The Chronicle Review

The Wedge Driving Academe's Two Families Apart

Can STEM and the human sciences get along?

Harry Campbell for The Chronicle Review

October 14, 2013

More than one scientist friend at the University of California at Berkeley has complained to me recently that the stuff coming out of English departments seems pretty wacky. And whenever there is some silly petition before the faculty senate, these friends observe, it is the humanities types who show up to support it, so the scientists and engineers have to go to the meeting to vote the damn thing down. My friends in the English department also whisper in my ear. Those characters in the STEM fields will do anything the corporations want so long as it keeps their labs going. They don't have any feeling for the function of universities in advancing critical thinking; they just want to advance their own careers and train more techies.

These often ignorant and misguided, but sometimes justified, common complaints from the two major families in the American academic world would not be worth talking about if the grousing did not illustrate the vulnerability of academe to a wedge being driven between the two groups by outside forces. That wedge threatens the ability of all modern disciplines to provide—in the institutional context of universities—the services for which they have been designed.

The wedge pushes apart the natural sciences on the one hand and the human sciences on the other, or, speaking in terms more often used today, the STEM disciplines (embracing medicine) and the social sciences and the prodigious expanse of inquiries that we group together for administrative purposes as the humanities. That there are two such families of academic practice is apparent in multiple settings. Ask an incoming president: A scientist will have to decide if his or her provost can come from the STEM side of the campus, too, or must come from the other side, perhaps an English professor or philosopher or political scientist, and vice versa. Professional schools outside of engineering and medicine complicate the picture somewhat. Journalism and law often find themselves grouped with the social sciences and humanities, while public health is counted among the STEMs. The professors of business are frequently shunned by both families and sob about their rejection all the way to Davos.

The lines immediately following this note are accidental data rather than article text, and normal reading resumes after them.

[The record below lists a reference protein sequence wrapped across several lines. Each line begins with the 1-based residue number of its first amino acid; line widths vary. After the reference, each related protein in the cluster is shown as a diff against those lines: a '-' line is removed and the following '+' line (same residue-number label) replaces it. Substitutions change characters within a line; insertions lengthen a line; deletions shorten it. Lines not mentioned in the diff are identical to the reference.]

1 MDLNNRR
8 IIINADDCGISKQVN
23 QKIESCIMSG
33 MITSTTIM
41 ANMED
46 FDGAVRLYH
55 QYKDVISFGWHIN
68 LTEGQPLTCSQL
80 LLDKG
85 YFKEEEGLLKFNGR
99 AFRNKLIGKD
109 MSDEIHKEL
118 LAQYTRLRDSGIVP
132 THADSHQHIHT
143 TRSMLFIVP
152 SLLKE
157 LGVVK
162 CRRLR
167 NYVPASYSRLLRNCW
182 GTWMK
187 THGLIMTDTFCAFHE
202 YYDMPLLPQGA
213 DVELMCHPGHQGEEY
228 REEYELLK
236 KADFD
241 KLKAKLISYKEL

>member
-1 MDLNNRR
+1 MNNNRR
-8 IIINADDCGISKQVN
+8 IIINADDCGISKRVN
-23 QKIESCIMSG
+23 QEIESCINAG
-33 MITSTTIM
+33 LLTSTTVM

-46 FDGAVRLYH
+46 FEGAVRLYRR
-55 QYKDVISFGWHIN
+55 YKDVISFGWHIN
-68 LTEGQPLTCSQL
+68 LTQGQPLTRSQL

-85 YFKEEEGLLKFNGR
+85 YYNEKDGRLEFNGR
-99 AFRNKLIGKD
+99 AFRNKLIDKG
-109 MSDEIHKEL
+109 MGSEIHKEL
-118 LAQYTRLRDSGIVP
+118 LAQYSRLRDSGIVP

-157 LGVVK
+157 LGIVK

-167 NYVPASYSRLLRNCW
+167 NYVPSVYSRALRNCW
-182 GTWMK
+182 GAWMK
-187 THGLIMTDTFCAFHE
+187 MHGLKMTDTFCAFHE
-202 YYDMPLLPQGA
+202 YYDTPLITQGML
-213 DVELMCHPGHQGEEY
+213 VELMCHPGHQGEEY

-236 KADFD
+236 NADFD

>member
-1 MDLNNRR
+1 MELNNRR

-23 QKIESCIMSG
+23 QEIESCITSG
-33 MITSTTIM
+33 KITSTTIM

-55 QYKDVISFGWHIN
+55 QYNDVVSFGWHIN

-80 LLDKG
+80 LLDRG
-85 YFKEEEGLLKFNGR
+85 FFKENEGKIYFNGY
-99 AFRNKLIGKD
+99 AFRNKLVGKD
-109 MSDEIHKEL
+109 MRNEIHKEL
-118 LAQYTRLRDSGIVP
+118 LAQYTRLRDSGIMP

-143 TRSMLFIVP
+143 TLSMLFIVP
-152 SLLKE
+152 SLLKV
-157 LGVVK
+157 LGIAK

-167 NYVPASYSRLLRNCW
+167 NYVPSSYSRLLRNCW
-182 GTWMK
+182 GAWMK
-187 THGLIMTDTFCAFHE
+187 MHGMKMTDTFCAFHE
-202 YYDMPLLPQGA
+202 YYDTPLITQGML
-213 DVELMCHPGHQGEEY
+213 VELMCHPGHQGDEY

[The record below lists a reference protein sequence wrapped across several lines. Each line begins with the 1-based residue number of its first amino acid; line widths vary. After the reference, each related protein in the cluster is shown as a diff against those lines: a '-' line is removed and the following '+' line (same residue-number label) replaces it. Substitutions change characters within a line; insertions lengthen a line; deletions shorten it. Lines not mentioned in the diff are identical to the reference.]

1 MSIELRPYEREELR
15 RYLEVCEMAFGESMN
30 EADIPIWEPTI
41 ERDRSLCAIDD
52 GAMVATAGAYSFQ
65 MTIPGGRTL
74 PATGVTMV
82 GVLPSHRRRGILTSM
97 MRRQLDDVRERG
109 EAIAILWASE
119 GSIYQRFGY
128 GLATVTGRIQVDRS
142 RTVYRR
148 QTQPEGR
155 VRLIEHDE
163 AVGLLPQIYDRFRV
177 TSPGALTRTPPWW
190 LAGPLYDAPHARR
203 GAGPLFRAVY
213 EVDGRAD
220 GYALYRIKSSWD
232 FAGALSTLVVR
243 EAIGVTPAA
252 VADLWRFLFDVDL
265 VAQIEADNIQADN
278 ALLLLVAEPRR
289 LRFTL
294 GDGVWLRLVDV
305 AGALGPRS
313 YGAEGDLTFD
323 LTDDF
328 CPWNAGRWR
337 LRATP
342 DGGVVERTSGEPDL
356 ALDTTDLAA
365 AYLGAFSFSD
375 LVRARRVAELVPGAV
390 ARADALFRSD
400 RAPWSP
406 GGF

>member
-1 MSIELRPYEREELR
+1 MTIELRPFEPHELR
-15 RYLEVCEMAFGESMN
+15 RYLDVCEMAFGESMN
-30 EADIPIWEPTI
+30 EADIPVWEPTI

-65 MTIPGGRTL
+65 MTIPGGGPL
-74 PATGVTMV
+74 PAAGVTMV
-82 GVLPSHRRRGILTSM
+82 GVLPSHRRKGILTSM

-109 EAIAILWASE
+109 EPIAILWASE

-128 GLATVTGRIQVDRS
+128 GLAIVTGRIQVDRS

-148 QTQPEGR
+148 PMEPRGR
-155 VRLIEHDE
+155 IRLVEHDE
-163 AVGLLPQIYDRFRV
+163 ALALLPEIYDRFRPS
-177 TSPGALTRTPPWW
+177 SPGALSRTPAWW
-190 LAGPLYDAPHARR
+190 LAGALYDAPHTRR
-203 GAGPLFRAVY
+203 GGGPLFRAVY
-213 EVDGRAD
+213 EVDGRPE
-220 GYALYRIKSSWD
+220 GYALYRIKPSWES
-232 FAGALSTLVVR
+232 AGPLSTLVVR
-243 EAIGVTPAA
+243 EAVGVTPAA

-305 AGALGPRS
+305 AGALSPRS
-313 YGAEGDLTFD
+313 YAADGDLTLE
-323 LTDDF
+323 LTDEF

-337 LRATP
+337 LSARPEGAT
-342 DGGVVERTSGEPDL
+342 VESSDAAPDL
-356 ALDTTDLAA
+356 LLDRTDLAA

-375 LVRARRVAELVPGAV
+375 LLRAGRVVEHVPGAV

It will not do merely to see the current situation in the terms of the Two Cultures conversation associated with the name of C.P. Snow, engaged with such intensity 50 years ago. Juxtaposed to the sciences in that conversation were the arts, chiefly, and more narrowly, the modernist literary canon of Dostoyevsky and Lawrence and Gide, and to some extent that canon's academic champions in literature departments. The social sciences had relatively little place in the two-cultures discourse, and almost nothing was said about the large and strategically important disciplines of history and philosophy, neither of which was accused of the contempt for reason and democracy that Snow found in canonical modernist texts and criticized in the name of science.

Moreover, the entire two-cultures conversation was carried out within the complacent context of what now seems to be the extraordinary security of all the relevant parties: The early and mid-1960s were a period of prodigious growth for higher education and the disciplines housed within it. Undergraduate majors in English were climbing to an all-time high. In 1966, Walter Lippmann published an essay in The New Republic on "The University," observing that scholars and scientists had become the ultimate arbiters of virtually every question faced by humankind—and a good thing, too. That a Florida governor could today recommend downgrading the humanities, that members of Congress would try to cut NSF funds for the entire discipline of political science—well, Lionel Trilling and his contemporaries faced nothing remotely like that.